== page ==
WORDS: NATHAN CHADWICK | PHOTOGRAPHY: RM SOTHEBY’S
One of 29 alloy-bodied Mercedes-Benz 300SL Gullwings is due to be auctioned by RM Sotheby’s at its Monterey sale in August.
The 14th car built, it still has its matching-numbers 3.0-litre NSL engine. This unit upped the compression ratio, and featured a recalibrated fuel distributor, a bespoke butterfly valve and a reworked competition camshaft to deliver 240bhp. The suspension was similarly tweaked, with dampers and springs specific to these racing-derived cars.
The most important changes, however, were the aluminium body panels, which shaved 209lbs (94kg) from the car, in tandem with the Plexiglas windows. These weight saving helped make the model a winner, with notable victories in endurance racing of the era.
This particular car, chassis 00383, was ordered by New York’s Mercedes-Benz dealership with its instruments in miles, a windshield washer and sealed-beam headlights. It also came with two spare rear axles (3.25 and 3.42) with Rudge hubs, and was finished in Silver Grey metallic. It rolled out of the factory in early June 1955, reportedly for Larry Stewart of Cleveland, Ohio, but knowledge of its early life is scant. It had returned to Europe by the mid-2000s, and was in the stewardship of Italian Mercedes-Benz collector Alberto Cefis.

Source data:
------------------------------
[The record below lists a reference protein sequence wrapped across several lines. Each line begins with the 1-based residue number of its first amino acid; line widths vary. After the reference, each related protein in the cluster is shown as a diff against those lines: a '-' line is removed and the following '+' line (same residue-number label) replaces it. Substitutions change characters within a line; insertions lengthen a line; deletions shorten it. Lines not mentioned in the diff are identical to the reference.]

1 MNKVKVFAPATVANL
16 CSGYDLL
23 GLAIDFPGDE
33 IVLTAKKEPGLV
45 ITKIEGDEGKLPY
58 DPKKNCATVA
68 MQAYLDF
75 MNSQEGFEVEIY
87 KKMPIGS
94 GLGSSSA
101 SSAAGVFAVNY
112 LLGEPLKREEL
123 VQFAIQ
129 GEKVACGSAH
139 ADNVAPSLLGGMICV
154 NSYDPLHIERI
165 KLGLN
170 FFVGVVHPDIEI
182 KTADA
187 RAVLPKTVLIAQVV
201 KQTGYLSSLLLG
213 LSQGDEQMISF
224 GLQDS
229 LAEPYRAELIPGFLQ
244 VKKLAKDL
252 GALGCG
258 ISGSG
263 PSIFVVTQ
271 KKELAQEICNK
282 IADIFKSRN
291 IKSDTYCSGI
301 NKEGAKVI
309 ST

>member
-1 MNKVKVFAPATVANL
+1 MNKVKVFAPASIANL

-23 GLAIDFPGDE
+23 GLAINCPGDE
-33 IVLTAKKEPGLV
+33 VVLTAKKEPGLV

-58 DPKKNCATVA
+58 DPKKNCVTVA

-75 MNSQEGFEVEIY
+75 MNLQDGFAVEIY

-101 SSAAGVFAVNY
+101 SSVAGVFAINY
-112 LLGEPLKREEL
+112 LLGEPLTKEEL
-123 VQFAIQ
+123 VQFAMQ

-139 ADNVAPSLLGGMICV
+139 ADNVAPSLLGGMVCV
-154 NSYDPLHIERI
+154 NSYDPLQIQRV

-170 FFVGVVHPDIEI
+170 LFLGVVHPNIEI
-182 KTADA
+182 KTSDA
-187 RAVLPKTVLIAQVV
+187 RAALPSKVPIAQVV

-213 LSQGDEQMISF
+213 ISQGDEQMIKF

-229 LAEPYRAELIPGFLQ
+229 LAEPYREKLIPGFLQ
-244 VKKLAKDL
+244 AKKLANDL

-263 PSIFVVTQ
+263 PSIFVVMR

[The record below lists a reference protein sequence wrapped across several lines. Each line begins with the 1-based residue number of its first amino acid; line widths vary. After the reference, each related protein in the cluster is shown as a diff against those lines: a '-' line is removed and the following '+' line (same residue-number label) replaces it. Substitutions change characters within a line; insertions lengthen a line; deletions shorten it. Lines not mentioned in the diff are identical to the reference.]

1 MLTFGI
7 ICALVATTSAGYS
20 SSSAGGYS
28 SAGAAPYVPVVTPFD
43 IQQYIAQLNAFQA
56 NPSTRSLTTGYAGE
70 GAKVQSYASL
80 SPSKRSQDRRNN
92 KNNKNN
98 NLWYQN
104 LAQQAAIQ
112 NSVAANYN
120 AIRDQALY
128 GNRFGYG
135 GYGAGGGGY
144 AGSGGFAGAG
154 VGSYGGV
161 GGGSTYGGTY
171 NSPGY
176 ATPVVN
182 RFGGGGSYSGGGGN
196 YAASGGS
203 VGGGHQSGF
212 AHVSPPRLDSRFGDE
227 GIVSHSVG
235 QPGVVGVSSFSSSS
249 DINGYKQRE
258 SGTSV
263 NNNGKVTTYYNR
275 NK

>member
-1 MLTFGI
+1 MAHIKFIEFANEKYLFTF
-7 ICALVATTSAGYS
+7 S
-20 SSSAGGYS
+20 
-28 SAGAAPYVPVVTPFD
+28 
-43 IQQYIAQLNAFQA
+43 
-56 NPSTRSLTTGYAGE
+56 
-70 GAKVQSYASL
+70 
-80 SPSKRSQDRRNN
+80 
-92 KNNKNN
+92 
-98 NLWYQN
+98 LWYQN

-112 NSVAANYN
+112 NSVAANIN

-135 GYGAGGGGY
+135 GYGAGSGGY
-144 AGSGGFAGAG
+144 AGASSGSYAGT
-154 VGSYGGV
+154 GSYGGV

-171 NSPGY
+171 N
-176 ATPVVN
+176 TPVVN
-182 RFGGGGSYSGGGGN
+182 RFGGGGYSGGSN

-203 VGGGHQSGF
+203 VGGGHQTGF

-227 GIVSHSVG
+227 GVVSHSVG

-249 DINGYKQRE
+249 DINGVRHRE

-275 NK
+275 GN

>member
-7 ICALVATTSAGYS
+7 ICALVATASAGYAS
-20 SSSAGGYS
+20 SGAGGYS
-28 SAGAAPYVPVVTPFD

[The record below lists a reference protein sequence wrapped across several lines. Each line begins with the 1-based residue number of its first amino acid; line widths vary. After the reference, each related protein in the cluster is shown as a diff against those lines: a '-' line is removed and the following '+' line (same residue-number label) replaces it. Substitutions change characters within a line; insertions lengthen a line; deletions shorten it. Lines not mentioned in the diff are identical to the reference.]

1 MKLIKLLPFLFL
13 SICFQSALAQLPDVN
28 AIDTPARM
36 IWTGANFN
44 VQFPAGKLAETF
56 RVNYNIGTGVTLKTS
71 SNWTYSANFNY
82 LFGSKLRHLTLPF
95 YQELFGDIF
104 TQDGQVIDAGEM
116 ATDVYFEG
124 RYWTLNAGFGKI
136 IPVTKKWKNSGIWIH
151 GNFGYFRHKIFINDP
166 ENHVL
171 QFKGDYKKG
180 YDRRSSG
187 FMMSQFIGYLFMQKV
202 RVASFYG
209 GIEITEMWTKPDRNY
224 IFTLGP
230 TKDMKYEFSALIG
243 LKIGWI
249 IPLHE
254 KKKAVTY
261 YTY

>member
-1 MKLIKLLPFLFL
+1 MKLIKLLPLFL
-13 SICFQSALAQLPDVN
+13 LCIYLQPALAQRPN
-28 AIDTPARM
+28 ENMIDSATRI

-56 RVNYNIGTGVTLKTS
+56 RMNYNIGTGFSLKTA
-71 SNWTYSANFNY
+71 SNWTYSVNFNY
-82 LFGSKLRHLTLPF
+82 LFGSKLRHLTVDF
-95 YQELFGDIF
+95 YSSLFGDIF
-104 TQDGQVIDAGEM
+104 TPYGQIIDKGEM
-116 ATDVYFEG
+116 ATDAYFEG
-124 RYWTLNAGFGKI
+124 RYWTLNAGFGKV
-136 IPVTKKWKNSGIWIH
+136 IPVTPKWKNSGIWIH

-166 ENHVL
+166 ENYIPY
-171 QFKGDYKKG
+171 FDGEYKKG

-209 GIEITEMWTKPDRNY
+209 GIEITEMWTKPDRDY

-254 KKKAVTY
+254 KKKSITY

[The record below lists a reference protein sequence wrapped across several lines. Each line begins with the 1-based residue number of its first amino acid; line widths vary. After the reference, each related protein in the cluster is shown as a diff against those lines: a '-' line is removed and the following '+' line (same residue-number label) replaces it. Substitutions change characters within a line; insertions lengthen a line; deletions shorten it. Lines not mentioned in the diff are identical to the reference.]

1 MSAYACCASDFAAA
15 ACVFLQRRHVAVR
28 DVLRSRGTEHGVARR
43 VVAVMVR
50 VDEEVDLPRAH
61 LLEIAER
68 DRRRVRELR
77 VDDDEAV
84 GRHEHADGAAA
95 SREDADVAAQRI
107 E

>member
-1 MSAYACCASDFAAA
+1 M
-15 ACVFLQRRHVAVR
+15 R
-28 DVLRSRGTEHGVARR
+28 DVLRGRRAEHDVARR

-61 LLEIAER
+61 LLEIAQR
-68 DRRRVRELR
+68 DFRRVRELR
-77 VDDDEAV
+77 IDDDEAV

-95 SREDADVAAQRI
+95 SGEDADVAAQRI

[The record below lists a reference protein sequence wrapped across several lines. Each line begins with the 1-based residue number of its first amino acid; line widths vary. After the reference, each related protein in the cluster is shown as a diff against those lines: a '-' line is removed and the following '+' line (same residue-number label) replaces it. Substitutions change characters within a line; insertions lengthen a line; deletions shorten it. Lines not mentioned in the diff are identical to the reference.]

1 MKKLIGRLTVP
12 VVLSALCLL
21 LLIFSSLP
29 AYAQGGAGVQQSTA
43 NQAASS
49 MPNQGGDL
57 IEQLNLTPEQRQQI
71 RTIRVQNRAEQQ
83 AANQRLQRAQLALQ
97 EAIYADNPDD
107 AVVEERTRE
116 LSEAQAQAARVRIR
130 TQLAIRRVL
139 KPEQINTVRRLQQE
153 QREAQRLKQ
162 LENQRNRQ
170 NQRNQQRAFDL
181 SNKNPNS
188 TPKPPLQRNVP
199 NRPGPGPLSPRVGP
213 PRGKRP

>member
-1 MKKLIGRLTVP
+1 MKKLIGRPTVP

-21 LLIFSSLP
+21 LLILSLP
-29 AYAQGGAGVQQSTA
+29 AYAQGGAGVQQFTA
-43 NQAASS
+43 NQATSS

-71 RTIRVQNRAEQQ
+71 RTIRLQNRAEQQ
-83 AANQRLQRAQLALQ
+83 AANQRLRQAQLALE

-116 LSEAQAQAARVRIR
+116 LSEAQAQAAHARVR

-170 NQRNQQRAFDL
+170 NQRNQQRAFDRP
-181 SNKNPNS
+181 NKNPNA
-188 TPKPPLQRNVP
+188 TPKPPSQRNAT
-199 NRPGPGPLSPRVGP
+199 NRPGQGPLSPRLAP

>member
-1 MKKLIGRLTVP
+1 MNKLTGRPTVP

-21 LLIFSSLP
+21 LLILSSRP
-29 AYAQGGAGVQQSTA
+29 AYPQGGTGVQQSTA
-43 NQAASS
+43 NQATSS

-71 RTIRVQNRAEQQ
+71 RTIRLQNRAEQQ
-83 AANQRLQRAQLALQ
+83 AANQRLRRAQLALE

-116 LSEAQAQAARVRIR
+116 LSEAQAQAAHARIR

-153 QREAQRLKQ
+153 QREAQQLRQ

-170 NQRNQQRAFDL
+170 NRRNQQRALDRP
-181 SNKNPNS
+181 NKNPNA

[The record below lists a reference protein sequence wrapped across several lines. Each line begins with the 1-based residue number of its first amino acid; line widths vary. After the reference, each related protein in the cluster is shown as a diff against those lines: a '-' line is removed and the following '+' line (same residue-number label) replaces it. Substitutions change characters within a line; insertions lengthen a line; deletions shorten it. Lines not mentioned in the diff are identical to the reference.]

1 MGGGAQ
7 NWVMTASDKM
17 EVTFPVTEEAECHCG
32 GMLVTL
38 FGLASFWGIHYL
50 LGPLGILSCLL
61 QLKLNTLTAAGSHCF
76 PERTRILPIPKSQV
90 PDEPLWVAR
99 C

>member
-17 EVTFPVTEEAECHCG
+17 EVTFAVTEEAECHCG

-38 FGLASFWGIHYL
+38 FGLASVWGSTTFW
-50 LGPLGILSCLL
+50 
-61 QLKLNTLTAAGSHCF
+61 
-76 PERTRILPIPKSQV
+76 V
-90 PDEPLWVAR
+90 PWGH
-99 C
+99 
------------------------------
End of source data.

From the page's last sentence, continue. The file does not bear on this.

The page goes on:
In around 2008 Johannes ‘Hans’ Kleissl of Polling, Bavaria, and the man behind 300SL restorer HK-Engineering, bought and then restored the car. It took part in several events, including the Mille Miglia Storica.
It returned to the US, and was then bought by the vendor in 2015. It was comprehensively restored by Precision Autoworks in New Jersey, along with a set of factory-option Karl Baisch luggage that had been sourced for the car. According to RM Sotheby’s, Precision Autoworks “completed a full mechanical rebuild of the engine, suspension and brakes, while repainting the exterior in correct DB 180 Silver Gray Metallic and reupholstering the interior in the proper red leather. In an appropriate stylistic choice, the car was configured in the fashion of a period endurance racer, with the addition of Marchal driving lamps, factory-optional Alfred Baisch racing harnesses, and the removal of the bumpers (resulting in a particularly pure expression of the Gullwing’s iconic coachwork design)”.
The car was then displayed at the 2016 Radnor Hunt Concours d’Elegance, the 2016 Hilton Head Island Concours d’Elegance and the 2017 Amelia Island Concours d’Elegance.
At the time of writing, RM Sotheby’s hadn’t provided an estimate, but while the car won’t be quite as expensive as the Mercedes W196 that sold recently, RM’s last alloy Gullwing sold at its Arizona sale earlier this year for $6,825,000. This example is due to be sold at RM Sotheby’s two-day sale at the Monterey Conference Center in central California between August 19 and 20. More details can be found here.